Thursday, 9 July 2009

BT and AA

June 2009

Working with recruitment agencies to make requirements clear has been the key to creating a racially diverse workforce at BT, according to the telecoms firm.

This week BT came top of the Race for Opportunity index, which uses survey data to benchmark the most race-friendly employers in the country. The research looked at the policies and practices used by organisations in attraction and recruitment, talent progression, measurement of diversity, and engaging with customers, suppliers and the wider community.

Becky Mason, people and policy manager, BT Group, highlighted work with suppliers as a key factor in the firm’s success. ‘The work we have been doing with recruitment agencies - our suppliers of people - is crucial. We demonstrate our policies to them and ask them to tell us what their policy is. It’s quite clear, stating the standards that we expect, that we expect to be sent a diverse mix of candidates and for agencies to set in place statistical monitoring of their processes statistics to ensure that is the case.’

BT reviews its preferred suppliers every 2-3 years and HR works with procurement colleagues to ensure that diversity is a factor in these decisions, added Mason.

BT currently has 10.8 per cent BME staff, which is in excess of the proportion in the population overall of around 8 per cent. Mason also pointed out that, with three people from a BME background on BT’s board, there was no doubt that minorities were able to progress in the organisation.

‘If initiatives such as BT’s encouraging of its suppliers to sign-up to minimum standards on race diversity were to become common practice, I am confident that the UK could make real progress on tackling the gross under-representation of ethnic minorities,’ said Sandra Kerr, national campaign director for Race for Opportunity.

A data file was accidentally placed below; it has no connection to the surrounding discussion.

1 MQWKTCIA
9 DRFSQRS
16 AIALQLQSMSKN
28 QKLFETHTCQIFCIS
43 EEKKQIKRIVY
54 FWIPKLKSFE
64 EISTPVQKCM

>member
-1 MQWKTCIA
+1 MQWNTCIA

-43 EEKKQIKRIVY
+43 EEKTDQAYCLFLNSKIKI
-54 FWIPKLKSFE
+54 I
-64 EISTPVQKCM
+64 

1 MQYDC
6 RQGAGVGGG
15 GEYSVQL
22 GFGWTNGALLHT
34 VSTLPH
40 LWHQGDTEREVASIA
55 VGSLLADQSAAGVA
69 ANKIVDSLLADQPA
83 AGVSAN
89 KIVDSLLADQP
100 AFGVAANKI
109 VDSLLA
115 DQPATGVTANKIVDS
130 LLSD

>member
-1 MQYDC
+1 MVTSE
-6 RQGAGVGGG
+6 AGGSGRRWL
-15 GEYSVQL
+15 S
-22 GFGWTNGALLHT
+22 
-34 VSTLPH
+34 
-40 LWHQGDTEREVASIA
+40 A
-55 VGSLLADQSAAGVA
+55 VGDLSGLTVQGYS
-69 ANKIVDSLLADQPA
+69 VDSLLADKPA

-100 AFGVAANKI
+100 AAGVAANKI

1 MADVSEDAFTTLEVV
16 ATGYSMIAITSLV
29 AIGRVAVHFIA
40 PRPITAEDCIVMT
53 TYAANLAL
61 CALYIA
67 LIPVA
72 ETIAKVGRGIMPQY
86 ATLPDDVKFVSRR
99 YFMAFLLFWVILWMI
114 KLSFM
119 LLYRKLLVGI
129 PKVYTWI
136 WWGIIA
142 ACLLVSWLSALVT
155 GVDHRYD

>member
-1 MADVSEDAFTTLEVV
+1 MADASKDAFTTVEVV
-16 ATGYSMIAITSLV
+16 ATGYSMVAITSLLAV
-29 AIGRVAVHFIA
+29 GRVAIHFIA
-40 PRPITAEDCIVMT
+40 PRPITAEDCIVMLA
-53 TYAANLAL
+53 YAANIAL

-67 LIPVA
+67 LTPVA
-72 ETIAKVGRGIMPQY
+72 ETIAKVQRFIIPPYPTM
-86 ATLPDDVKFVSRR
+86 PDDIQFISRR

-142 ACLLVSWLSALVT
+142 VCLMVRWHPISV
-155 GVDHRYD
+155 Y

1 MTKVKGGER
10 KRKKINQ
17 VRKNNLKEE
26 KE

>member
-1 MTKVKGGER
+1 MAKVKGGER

July 2009

BT is asking its staff to take a 75% pay cut in return for long-term holidays to help the company ride-out the recession. British Telecom is offering workers the chance to take a year off if they accept a fraction of their salary as an upfront payment. It is part of a raft of measures being introduced by BT to cut costs until the economy improves without having to resort to further redundancies.

The former state telecom company, which employs more the 100,000 people, posted £1.3billion losses for the first quarter of this year. BT cut 15,000 jobs this year, mostly in the UK, and claims these ‘extremely progressive’ measures are necessary to save further losses. A spokesman said: “BT is known for it’s progressive human resources policies with flexible working.”


The familiar ritual, emphasised in the first link, of measuring progress by the extent to which White people have been dislodged from power and representation by other races really ought to be met with fury from White people.

Of course it would be simplistic to claim a direct cause and effect relationship between BT’s anti-White discrimination and its poor results, but only as simplistic as an assumption that anti-White discrimination would lead to good results. The difference is, anyone so stupid as to make the first claim would not be allowed to run employment policy for a major PLC. BT’s staff are entitled to ask what other idiotic ideas the management have wasted time and money on, and to insist the company discontinue this one.

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